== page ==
"I'm still trying to process Karen's loss, and move forward ... and now [another student has died by suicide]. I'm numb. When they say there are no words, there are no words." Lila McCain, Massachusetts, lost her daughter, Karen, a high school senior, to suicide last fall.
"In my made-up version of the story, he didn't fake it. He got the zombie virus and did what he had to do to save us all. That's just easier to face than the real-life zombies of the plague that is depression." Mortbane's Miscellany blogger, who lost her father to suicide five-and-a-half years ago.
"It was very hard to take. Back then there was a huge stigma attached to mental illness, and it compounded my mother's grief that nobody would even mention James's name afterwards." Liam Brazil, County Waterford, Ireland, lost his brother, James, 35, to suicide 25 years ago.
"I spent most of my days in a daydream state of mind, believing that every time I saw a shadow or a figure that resembled my son, he would be back home to be with his mum soon." Annie Mitchell, Scotland, lost her son, "Finlay," 26, to suicide in 2000 (see her book Holding Back the Tears).
"We choose to remember Maggie by the wonderful manner in which she lived and not the tragic way in which she died." Charlotte Moyler, Williamsburg, Va., lost her daughter, Maggie, 17, to suicide two years ago.
"The best thing [my wife Alex and I] found was a support group of people who had suicide in their lives, so it wasn't psychologists but just other people who had experienced the same thing as us." Jim Paterson, Adelaide, Australia, lost his son, Rowan, 18, to suicide in 2010. (See the Patersons' CD with The Borderers).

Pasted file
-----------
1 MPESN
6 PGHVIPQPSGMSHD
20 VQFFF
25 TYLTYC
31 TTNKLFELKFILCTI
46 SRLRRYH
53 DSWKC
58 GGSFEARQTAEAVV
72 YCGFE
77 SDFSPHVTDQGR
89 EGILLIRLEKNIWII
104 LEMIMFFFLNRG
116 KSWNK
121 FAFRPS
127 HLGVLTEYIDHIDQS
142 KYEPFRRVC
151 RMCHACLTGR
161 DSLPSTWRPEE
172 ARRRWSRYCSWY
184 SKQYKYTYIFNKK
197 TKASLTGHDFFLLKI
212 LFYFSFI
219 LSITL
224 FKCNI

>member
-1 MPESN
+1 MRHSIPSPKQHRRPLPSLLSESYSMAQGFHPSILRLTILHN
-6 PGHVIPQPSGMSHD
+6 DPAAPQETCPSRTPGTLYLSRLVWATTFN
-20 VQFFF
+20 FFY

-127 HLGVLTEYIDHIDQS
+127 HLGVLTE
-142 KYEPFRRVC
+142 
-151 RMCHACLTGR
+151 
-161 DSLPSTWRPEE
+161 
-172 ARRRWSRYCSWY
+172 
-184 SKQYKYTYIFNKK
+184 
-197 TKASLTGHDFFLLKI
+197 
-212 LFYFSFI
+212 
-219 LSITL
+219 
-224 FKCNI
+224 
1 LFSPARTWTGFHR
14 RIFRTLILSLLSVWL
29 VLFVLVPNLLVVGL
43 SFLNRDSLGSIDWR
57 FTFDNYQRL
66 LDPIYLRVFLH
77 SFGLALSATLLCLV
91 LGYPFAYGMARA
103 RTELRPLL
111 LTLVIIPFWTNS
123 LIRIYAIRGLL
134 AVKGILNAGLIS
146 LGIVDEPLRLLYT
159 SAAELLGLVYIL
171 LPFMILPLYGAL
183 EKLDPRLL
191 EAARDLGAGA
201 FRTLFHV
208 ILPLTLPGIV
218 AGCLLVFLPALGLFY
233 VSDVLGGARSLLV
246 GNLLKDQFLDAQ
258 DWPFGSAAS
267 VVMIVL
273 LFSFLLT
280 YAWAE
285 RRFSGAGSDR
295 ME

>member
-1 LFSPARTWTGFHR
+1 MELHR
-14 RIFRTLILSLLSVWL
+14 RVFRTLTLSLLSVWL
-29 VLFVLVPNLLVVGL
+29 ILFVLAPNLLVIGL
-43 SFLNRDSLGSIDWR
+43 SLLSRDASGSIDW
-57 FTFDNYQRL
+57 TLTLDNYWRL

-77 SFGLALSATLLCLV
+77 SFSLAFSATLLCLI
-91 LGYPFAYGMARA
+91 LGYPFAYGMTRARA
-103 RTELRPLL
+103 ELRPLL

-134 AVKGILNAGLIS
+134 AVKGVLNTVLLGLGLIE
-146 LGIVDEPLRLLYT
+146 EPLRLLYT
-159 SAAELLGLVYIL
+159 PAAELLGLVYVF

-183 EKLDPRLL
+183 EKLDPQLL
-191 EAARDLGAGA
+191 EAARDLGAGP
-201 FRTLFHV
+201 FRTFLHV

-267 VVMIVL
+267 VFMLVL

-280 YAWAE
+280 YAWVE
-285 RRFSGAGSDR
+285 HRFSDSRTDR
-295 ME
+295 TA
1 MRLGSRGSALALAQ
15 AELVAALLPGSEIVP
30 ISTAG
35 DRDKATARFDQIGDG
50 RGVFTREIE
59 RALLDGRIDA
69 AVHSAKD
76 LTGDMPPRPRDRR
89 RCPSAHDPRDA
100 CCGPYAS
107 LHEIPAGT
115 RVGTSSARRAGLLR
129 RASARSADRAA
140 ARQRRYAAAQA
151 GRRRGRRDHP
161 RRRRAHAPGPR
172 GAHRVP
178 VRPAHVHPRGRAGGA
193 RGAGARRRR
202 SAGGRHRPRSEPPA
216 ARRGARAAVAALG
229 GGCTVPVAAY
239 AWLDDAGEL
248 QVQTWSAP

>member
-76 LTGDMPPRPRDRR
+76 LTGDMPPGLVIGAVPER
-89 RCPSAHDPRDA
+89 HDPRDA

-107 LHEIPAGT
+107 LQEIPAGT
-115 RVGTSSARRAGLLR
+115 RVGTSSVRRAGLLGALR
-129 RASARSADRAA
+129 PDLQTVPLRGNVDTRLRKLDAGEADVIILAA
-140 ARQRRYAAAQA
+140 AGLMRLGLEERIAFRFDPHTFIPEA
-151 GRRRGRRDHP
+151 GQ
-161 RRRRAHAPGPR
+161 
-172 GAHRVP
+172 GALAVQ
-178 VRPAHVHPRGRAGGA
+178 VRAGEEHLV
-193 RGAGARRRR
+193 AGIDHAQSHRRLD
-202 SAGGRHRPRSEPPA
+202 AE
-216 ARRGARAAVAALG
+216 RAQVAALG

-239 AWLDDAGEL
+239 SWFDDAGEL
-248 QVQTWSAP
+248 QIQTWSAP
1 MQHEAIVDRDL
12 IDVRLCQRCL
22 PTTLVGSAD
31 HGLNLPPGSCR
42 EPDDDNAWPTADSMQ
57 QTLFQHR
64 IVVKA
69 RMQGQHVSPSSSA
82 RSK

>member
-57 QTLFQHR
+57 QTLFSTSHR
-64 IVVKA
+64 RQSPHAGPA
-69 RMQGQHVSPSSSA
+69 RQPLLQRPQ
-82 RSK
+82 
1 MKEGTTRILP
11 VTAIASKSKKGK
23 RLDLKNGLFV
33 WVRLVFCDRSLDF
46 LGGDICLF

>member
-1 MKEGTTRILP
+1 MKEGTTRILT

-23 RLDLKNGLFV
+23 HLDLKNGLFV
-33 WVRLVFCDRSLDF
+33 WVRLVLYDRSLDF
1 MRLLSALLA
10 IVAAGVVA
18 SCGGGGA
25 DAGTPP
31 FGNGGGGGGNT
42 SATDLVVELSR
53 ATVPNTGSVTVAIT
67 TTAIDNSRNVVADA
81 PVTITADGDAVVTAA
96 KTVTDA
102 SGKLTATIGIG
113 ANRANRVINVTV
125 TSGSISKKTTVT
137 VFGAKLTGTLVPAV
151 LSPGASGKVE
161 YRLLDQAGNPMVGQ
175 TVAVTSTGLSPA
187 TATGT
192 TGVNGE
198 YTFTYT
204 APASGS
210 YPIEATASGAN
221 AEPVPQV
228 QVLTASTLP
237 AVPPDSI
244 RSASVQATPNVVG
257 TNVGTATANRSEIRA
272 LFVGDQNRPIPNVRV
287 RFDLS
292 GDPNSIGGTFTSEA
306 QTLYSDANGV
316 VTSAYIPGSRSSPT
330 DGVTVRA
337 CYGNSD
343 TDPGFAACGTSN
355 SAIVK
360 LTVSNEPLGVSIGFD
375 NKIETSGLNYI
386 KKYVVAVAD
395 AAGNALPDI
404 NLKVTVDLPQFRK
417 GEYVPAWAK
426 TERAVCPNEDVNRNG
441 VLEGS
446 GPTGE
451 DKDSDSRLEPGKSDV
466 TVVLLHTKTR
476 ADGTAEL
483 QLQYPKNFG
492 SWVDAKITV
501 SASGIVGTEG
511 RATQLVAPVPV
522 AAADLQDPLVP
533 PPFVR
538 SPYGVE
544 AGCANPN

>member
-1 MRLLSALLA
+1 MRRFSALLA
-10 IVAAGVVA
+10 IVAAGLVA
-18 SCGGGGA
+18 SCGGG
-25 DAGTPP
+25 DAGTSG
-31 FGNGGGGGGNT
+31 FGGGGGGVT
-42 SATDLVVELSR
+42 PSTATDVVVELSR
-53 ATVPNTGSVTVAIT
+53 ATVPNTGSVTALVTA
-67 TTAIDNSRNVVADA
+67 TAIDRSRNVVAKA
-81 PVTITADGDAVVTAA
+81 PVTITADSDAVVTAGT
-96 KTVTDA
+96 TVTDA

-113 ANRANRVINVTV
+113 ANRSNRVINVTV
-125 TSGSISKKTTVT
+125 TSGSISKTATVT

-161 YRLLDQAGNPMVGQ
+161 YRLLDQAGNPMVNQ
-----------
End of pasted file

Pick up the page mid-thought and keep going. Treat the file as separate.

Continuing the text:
"We need to look outside of the box and try something new, something different -- like looking at rejection, identity, and suicide together." Robin Theis, Hillsdale County, Mich., lost her 31-year-old son to suicide in 2009. (See her book Surrendered Identity.)
"Please seek therapy if you need it. This is not a weakness, but a struggle." James Holleran, Allendale, N.J., lost his daughter, Madison, 19, to suicide on Jan. 17.
"Mental illness is a disease. Addiction is a disease. And losing someone to it is tragic, but it does not make them, or us, weak. All we can do is rest in the knowledge that their fight is over and try to leave room in our hearts for the knowledge that whatever length of time they managed to fight this disease was heroic." Tresa Edmunds, Modesto, Calif., lost someone close to her to suicide last month.